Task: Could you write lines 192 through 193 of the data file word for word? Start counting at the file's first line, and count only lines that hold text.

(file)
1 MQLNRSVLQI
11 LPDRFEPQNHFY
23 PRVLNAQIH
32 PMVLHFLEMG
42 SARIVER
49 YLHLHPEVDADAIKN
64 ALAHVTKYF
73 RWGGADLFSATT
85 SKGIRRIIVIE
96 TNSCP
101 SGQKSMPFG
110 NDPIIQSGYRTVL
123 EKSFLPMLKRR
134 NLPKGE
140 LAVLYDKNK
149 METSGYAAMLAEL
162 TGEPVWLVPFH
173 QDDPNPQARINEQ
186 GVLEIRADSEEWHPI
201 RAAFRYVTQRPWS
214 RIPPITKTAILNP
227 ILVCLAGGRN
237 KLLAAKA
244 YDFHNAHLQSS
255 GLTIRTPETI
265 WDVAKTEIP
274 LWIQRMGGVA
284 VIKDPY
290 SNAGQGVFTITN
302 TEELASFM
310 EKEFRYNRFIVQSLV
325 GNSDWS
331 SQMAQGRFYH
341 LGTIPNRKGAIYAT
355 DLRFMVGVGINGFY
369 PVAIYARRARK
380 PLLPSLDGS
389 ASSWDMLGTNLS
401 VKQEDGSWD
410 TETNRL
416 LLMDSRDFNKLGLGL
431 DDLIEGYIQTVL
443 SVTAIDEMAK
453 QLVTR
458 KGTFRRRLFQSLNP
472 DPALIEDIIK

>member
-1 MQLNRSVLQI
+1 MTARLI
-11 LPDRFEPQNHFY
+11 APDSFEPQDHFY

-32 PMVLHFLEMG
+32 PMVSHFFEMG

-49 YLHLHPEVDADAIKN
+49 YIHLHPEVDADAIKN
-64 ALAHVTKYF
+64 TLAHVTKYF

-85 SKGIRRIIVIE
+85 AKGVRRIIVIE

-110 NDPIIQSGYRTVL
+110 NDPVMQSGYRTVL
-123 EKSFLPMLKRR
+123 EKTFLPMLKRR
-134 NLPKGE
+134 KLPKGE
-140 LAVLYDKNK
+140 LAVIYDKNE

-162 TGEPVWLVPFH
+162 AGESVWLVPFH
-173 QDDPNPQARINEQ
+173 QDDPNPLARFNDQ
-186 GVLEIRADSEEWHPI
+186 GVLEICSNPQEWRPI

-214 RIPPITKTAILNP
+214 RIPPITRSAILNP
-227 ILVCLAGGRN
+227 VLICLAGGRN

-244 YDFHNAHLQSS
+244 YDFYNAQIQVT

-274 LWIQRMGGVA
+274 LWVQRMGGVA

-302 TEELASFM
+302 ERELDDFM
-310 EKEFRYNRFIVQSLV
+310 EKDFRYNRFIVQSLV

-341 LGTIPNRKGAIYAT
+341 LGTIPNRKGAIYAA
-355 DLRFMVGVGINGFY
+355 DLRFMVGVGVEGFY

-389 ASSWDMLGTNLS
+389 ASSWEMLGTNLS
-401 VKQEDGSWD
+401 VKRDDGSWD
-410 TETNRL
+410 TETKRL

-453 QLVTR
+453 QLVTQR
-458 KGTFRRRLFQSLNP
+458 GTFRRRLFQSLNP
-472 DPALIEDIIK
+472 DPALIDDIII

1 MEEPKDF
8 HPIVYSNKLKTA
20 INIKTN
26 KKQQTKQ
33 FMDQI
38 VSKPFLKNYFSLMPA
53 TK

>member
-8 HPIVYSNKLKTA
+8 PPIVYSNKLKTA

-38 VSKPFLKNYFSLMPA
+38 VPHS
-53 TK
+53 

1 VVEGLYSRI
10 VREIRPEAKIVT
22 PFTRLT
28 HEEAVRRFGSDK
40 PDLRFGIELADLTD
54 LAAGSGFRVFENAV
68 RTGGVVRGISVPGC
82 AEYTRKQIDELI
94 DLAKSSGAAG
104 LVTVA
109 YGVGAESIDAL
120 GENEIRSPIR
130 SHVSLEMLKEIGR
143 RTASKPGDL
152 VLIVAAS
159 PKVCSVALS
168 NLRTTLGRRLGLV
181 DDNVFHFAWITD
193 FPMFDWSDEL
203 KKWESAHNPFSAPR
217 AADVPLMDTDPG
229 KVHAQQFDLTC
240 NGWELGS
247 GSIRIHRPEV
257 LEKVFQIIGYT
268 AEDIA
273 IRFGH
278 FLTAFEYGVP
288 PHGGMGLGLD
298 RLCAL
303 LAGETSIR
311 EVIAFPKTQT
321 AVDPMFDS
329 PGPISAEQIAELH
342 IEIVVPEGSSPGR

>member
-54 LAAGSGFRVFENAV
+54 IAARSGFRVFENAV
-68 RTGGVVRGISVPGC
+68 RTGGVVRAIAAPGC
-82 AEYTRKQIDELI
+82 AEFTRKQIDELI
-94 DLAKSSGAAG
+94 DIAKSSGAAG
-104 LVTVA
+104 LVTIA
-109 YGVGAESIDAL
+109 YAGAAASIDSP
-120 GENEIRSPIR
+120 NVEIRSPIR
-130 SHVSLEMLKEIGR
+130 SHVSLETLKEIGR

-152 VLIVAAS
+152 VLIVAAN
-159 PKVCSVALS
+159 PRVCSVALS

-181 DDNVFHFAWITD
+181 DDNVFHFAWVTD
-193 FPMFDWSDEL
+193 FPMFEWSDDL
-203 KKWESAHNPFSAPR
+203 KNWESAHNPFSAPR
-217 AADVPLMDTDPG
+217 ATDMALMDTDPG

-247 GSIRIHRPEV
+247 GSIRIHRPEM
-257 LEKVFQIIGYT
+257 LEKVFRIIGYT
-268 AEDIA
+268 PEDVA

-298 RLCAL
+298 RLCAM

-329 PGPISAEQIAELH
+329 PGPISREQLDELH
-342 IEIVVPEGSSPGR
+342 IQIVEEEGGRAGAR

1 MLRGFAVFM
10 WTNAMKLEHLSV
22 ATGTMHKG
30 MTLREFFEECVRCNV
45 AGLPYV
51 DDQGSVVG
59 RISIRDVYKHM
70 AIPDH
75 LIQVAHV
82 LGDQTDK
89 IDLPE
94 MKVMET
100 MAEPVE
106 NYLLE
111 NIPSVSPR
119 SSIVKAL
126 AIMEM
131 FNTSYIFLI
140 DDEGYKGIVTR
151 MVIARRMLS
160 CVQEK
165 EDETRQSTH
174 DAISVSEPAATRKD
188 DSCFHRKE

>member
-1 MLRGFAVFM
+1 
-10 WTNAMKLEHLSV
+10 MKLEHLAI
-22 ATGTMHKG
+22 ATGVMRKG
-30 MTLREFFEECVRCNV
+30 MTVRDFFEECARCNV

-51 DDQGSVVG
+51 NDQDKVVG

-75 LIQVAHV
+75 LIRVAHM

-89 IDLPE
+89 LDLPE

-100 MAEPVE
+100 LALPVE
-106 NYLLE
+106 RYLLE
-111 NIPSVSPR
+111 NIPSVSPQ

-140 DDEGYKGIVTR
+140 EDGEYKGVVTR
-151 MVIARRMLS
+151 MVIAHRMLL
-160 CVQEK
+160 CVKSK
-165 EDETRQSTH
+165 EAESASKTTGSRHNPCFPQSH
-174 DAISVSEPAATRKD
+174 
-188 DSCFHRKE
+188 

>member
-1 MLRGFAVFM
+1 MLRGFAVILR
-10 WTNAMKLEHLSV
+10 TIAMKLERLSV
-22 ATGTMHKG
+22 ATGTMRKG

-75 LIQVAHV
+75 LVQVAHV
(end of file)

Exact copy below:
1 MLRGFAVFM
10 WTNAMKLEHLSV